When I arrive at the venue, I would immediately do my sound and equipment checks before making "friendlies" with the event producer. I have been told, prior to my show, that my seriousness is not appreciated and that they want a more fun performer. After watching my show, their opinions changed because they know that my seriousness is attributed to making sure the show goes right. My seriousness stems from wanting to make sure everything is in place and good to go. While I have time before the show to make small talk about your children's first spelling test or how your new hair colour is amazing, I am in the zone where I visualize the show, and then execute it as perfectly as I can.
Being all in the zone, I apologize for my resting bitch face before the performance, but hey, better to have a performer who takes the show seriously than one that mucks around yea?
Coming early comes in very handy, I will give you two examples.
1) Once I went to the event that was projected to have 500 guests. To my surprise, when I went to the venue, there were barely 50 guests present. I quickly spoke to the client and explained the situation, citing that it would be a lot better to do a stand up show, in a nearer proximity to the guests than on stage. The client hesitated but took my idea. The show was great and the crowd enjoyed a more interactive show.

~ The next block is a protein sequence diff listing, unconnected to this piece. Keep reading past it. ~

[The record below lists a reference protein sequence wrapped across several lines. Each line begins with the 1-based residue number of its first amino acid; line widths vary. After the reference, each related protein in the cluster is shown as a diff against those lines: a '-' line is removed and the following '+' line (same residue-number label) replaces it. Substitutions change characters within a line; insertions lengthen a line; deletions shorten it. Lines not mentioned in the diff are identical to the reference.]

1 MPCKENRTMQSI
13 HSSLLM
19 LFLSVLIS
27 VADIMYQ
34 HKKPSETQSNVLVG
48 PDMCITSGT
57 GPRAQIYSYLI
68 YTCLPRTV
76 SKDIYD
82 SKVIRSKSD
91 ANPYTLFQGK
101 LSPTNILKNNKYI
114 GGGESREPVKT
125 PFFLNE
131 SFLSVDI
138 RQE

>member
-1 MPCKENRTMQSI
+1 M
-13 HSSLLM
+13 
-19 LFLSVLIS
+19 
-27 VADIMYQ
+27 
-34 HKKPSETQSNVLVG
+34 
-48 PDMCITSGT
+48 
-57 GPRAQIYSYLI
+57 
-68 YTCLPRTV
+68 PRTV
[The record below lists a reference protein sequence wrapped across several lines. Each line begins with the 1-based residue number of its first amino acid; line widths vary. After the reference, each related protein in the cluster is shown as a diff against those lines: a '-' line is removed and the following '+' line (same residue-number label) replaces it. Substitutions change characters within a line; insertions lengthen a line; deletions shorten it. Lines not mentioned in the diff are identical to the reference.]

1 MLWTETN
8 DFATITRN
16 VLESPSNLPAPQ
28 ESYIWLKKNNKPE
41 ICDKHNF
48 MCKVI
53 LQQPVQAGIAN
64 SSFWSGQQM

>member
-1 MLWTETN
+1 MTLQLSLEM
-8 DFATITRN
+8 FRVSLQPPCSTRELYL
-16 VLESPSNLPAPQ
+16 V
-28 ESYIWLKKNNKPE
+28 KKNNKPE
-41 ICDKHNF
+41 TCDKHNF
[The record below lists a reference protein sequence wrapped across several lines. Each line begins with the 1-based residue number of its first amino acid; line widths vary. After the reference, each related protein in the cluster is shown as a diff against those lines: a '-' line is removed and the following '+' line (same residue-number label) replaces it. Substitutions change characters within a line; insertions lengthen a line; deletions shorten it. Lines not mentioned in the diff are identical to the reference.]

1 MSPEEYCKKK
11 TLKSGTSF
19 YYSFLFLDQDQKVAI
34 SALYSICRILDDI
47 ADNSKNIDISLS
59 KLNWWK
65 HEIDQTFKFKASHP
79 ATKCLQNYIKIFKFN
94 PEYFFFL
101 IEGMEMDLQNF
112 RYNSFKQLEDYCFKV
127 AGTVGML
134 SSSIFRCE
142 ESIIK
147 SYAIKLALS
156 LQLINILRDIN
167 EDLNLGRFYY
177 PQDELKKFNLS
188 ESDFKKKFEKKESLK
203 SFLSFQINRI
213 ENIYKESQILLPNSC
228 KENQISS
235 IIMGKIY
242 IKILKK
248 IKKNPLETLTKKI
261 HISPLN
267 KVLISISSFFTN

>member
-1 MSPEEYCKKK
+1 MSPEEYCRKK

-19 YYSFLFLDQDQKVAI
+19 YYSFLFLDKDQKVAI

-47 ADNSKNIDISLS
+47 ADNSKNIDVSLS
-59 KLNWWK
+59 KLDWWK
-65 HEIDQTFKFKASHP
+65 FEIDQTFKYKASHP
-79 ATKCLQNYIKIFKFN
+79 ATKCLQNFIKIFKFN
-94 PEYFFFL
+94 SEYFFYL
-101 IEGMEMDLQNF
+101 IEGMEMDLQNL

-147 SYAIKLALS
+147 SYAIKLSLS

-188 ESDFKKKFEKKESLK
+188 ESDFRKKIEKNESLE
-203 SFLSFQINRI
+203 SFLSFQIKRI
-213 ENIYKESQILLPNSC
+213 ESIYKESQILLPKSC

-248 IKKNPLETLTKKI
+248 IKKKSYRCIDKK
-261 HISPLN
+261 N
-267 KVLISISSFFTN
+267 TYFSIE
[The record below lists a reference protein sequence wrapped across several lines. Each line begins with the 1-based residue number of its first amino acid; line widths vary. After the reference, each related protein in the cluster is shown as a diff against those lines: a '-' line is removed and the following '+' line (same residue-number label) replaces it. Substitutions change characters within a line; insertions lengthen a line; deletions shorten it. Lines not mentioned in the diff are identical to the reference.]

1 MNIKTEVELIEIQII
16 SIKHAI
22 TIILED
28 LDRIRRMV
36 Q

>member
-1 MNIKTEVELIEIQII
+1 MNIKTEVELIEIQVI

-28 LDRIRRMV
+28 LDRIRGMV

Had I arrive just on time and pressured to start, I would stick to the plan and do a lackluster stage performance with a sparse crowd.
2) The second example: The event I was to perform for under-ran. They were ahead of time. I was ready to begin with and the whole event when on smoothly without any dead time in between.
I always make sure I look my best when I come to an event. I make sure my shirts are well-pressed, my hair is well combed, and my shoes are well shined. I also make sure my nails are clean and I would rinse my mouth with a mouth wash before show time.